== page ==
British Foreign Minister to head high-level team to Guyana By Wendella Davidson
Guyana Chronicle
January 8, 2002

`We do not want the forum to be a talking shop, it's got to be direct and frank in order to get the job done...' - British High Commissioner, Mr. Edward Glover

GUYANA is gearing to host for the first time a high-powered British Government team comprising five Ministers and headed by Secretary of State for Foreign and Commonwealth Affairs, Mr. Jack Straw.

The team, which will represent the British Government at the third UK-Caribbean forum to be hosted here April 3-5, includes Minister in the Foreign Office with responsibility for the Caribbean and Africa, Guyanese-born, Baroness Amos; Baroness Scotland, ranked second in the Lord Chancellor's Department in London; Junior Minister in the Department of International Development, Hilary Benn and subject to confirmation, Angela Eagle, Minister in the Home Office with responsible for drugs issues.

British High Commissioner, Mr. Edward Glover, said yesterday the United Kingdom was looking forward to "direct and frank" discussions to boost its unique relations with the Caribbean.

Foreign Minister, Mr. Rudy Insanally last week said physical preparations were in train to provide for the high-level UK delegation, as well as a number of Foreign Ministers expected to attend from other Caribbean Community (CARICOM) countries.

Speaking on preparations for the visit and forum, Glover referred to the establishment of a Ministerial Task Force following a visit and meeting last year by Britain's Prime Minister Tony Blair with Caribbean leaders in The Bahamas.

He noted that a report submitted by the body on which Baroness Amos was Blair's personal representative, following an examination of the relationship between the UK and the Caribbean, found that there was virtually no field in which cooperation does not exist between Britain and the Caribbean.

The task force, however, recommended that in addition to the UK-Caribbean forum, convened every two years, Heads of Government of the Caribbean and the UK need to meet regularly to establish a clear framework to guide relations.

According to the High Commissioner, the report also identified key areas such as security and law enforcement to counter the threats of drugs and crime, economic development and trade, HIV/AIDS, environment, culture and education, in which cooperation can be strengthened.

He said that because Britain believes that in those areas "lie the heart of the issues common to the UK and the Caribbean", the UK does not want the forum to be only a talking shop, and pledged the High Commission's support to the Guyana Foreign Ministry in ensuring that the forum is a success.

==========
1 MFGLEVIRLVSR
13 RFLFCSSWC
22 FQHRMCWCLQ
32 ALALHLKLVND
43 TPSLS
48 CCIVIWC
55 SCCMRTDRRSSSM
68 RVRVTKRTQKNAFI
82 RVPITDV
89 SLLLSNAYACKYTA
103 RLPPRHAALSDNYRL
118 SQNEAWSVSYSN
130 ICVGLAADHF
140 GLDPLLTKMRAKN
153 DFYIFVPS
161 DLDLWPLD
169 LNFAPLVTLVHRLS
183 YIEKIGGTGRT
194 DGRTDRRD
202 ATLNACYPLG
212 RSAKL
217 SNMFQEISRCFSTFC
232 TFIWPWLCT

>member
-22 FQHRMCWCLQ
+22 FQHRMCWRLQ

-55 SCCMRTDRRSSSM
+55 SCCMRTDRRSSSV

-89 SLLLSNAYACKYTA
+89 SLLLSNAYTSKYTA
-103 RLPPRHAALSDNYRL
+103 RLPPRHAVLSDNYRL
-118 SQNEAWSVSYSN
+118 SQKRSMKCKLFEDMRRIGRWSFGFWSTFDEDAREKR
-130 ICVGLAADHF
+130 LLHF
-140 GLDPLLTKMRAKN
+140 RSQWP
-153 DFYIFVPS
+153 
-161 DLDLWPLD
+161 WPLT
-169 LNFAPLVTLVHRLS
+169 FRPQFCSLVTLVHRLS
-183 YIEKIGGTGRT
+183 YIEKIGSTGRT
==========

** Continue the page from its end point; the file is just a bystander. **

"The UK wants the discussion to be an open and frank debate on issues in order to get to the heart of the matter about what needs to be done to follow the agenda. We do not want the forum to be a talking shop, it's got to be direct and frank in order to get the job done and therefore put a great deal more muscle in the unique UK/Caribbean relationship at the start of the 21st Century," he said.

On this note he referred to a remark by Baroness Amos during a visit to The Bahamas shortly before the Christmas holidays, that Britain cares about the Caribbean, adding that the composition of the team underlines that commitment.

Blair, he added, has previously reminded that talking about issues does not serve the purpose and that the UK and the Caribbean need "to get to the heart of the issues to see what's best for the relationship, so as to confront the difficult issues."

It is for this reason that there needs to be "positive and constructive" discussions, he said, adding that the success of the forum is the identification that many problems in this region are common to Guyana.

The High Commissioner, who commended Guyana on accepting to host the forum, viewing it as a tremendous opportunity to step forward for a country soon to assume the chairmanship of CARICOM, noted that Guyana and the UK, in addition to sharing historical links, have similarities in heritage, democracy, rule of law, common systems of education, social services and the justice system.

Britain also subscribes to the same values and in many cases share the same problems of modernisation, he said, pointing out that more than often, problems in Guyana can be identified in different communities of the UK.